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This debate is going no where. Let me answer the simple question. "Turnaround Time?"

The faster the better with good quality (Thats what customer wants). I think afew months is seasonable. Anything longer is just too long. For me, the reason it takes longer because editing is BORING but filming is still fun.

Maybe fellow videographers don't want to admit that video editing is boring because of time consuming. Thats all.
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Old September 3rd, 2008, 06:55 PM   #85
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Maybe fellow videographers don't want to admit that video editing is boring because of time consuming. Thats all.
Sorry Anthony but I am not one of those, I actually love the process of editing, its where I can really refine the story telling. Shooting is heaps of fun but editing I find very exciting as well because that's where I can put together all the things I had planned out in my head how the shots will fit into the edit. I shoot to edit so for me they work together side by side. Only bit boring is capturing footage but even then gives me time to review the footage. This all takes time of course and what ever the delivery time was agreed on I have delivered (up to 3 months)
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Old September 3rd, 2008, 07:05 PM   #86
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Sorry Anthony but I am not one of those, I actually love the process of editing, its where I can really refine the story telling. Shooting is heaps of fun but editing I find very exciting as well because that's where I can put together all the things I had planned out in my head how the shots will fit into the edit. I shoot to edit so for me they work together side by side. Only bit boring is capturing footage but even then gives me time to review the footage. This all takes time of course and what ever the delivery time was agreed on I have delivered (up to 3 months)
well done and good on you.

off the topic:
do you find that most of "good" wedding videographers are un-fit health wise? i noticed that of many wedding videographers.
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Old September 3rd, 2008, 08:13 PM   #87
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off the topic:
do you find that most of "good" wedding videographers are un-fit health wise? i noticed that of many wedding videographers.
Good question, and a valid one. Your fitness does play into your abilities when shooting, that's for sure. I actually work out regularly, and have incorporated exercises to help me with shooting long hours. This might be better discussed in a new thread, though.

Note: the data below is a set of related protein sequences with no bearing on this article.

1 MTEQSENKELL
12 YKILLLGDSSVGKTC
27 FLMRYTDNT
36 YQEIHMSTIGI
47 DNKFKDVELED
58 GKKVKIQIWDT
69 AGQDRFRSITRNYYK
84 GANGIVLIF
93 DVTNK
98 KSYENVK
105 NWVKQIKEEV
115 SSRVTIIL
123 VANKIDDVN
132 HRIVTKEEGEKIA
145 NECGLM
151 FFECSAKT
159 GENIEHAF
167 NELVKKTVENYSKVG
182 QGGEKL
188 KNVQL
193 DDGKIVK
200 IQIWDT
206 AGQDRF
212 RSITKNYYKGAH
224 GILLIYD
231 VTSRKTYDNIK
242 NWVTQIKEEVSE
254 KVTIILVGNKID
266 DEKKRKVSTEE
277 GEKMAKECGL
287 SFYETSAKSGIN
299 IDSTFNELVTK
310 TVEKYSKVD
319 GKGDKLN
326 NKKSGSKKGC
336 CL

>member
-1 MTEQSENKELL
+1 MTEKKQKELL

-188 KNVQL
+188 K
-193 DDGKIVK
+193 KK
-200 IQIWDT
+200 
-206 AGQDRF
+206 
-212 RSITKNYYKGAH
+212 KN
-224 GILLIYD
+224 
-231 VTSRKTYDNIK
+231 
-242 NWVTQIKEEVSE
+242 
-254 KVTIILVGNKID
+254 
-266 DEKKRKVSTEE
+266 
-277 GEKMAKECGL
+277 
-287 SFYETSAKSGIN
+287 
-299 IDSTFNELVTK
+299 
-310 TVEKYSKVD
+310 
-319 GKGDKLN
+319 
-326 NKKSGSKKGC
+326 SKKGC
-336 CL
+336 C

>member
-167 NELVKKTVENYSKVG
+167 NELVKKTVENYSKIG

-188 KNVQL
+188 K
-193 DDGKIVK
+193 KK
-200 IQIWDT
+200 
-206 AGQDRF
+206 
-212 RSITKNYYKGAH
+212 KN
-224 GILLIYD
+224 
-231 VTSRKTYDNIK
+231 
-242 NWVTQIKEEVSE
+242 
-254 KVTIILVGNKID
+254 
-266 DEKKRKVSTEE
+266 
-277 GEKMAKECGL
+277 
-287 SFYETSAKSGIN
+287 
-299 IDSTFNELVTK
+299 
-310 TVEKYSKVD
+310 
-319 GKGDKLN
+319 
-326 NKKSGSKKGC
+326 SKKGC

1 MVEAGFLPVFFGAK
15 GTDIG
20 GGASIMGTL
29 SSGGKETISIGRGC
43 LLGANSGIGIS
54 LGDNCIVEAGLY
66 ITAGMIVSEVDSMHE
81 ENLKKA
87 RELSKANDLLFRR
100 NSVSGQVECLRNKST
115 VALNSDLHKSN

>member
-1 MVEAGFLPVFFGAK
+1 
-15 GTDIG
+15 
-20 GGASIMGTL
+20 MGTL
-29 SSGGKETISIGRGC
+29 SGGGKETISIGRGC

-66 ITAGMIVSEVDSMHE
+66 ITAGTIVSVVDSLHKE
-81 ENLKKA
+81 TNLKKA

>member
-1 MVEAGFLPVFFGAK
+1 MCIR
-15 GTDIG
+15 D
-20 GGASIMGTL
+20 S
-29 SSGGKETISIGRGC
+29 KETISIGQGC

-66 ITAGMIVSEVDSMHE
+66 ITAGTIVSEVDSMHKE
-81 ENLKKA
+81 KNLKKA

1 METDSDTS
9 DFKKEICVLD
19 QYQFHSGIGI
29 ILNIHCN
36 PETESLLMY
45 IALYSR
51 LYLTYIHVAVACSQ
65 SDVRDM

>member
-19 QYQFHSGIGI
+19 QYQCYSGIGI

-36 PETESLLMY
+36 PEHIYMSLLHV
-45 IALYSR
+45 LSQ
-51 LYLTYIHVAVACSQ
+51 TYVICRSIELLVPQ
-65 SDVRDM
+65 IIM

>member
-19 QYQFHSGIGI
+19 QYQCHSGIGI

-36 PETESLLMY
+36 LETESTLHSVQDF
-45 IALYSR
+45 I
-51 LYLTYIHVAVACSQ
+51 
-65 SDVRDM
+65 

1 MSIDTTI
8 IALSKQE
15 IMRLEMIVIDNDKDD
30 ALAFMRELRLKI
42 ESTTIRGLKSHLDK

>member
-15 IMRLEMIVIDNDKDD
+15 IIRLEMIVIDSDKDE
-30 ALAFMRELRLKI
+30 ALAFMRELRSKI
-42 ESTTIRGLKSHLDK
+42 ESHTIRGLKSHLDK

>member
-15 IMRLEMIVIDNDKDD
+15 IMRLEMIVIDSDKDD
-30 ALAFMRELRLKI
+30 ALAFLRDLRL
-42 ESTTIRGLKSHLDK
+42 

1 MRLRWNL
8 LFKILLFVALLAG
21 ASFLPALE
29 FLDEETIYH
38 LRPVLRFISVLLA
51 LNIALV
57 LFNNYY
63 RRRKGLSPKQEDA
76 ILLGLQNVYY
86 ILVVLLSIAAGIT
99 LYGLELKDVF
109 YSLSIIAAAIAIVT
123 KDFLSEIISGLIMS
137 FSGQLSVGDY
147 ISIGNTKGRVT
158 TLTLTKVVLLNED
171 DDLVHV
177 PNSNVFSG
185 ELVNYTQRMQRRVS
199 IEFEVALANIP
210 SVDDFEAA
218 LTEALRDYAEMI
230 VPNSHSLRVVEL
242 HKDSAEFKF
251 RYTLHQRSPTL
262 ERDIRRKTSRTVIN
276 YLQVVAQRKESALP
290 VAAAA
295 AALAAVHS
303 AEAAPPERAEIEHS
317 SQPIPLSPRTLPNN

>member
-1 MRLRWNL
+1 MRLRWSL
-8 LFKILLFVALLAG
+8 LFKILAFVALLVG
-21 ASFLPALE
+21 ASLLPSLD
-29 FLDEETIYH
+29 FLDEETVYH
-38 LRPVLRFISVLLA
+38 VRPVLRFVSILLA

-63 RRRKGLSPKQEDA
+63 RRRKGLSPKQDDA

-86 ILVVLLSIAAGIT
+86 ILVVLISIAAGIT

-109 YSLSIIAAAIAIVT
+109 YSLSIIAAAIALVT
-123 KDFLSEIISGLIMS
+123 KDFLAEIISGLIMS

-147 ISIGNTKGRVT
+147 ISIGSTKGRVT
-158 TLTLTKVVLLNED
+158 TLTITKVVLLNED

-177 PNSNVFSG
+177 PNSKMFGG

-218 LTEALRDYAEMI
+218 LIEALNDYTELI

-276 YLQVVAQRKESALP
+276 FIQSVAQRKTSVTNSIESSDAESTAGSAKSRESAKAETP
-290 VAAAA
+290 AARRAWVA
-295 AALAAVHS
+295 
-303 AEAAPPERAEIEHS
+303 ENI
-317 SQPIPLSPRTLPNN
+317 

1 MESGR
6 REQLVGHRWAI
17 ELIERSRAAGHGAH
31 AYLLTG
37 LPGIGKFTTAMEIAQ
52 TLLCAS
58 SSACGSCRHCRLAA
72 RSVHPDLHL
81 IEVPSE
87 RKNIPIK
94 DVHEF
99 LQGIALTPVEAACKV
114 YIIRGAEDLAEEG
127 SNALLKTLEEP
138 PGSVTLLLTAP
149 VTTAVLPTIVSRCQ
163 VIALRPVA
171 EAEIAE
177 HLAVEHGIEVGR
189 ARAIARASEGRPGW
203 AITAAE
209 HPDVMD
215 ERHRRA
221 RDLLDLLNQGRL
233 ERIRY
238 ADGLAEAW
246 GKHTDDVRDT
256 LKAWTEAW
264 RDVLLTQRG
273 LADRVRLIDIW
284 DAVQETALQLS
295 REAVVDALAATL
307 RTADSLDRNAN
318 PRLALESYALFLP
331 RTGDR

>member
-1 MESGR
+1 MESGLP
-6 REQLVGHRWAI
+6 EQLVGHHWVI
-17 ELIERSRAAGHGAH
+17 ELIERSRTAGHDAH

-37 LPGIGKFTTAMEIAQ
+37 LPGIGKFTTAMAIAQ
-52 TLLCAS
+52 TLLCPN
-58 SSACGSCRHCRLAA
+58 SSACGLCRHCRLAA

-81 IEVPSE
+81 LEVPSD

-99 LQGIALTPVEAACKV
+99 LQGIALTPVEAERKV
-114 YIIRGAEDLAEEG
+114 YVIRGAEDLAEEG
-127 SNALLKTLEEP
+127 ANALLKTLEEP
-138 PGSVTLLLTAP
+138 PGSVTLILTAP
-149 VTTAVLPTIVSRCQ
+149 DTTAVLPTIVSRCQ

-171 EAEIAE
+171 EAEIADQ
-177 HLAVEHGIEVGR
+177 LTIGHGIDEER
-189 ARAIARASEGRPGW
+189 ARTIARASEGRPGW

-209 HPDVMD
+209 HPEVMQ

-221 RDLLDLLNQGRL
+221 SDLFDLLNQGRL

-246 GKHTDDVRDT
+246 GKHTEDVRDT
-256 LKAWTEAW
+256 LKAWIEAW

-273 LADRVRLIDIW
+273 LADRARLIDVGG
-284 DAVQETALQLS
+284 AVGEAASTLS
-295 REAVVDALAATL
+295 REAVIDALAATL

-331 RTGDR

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Old September 3rd, 2008, 08:16 PM   #88
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Originally Posted by Peter Szilveszter View Post
Sorry Anthony but I am not one of those, I actually love the process of editing, its where I can really refine the story telling. Shooting is heaps of fun but editing I find very exciting as well because that's where I can put together all the things I had planned out in my head how the shots will fit into the edit. I shoot to edit so for me they work together side by side. Only bit boring is capturing footage but even then gives me time to review the footage. This all takes time of course and what ever the delivery time was agreed on I have delivered (up to 3 months)
I have to agree. I love shooting, but I love editing too. The only part of the process that I'm not fond of is the rough cutting. For me, it's very tedious to watch hours and hours of footage over and over to determine what you'll keep and what you won't. It's the one thing I wish I could hire out. Unfortunately I'm a perfectionist and don't yet trust anyone else to rough cut my footage for me.

As tedious as the process is, it's a really important part, and I really think it helps for the rough cutter to have been there on the wedding day. You just have a better grasp for what is important and what isn't.
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Old September 3rd, 2008, 08:23 PM   #89
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Originally Posted by Travis Cossel View Post
I have to agree. I love shooting, but I love editing too. The only part of the process that I'm not fond of is the rough cutting. For me, it's very tedious to watch hours and hours of footage over and over to determine what you'll keep and what you won't. It's the one thing I wish I could hire out. Unfortunately I'm a perfectionist and don't yet trust anyone else to rough cut my footage for me.

As tedious as the process is, it's a really important part, and I really think it helps for the rough cutter to have been there on the wedding day. You just have a better grasp for what is important and what isn't.
I have a person who I trust to do my rough cutting for me. Its quite helpful to have somebody like this :)
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Old September 3rd, 2008, 11:09 PM   #90
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I have a person who I trust to do my rough cutting for me. Its quite helpful to have somebody like this :)
I bet! Did you train them yourself or did you find someone who was already doing that sort of work?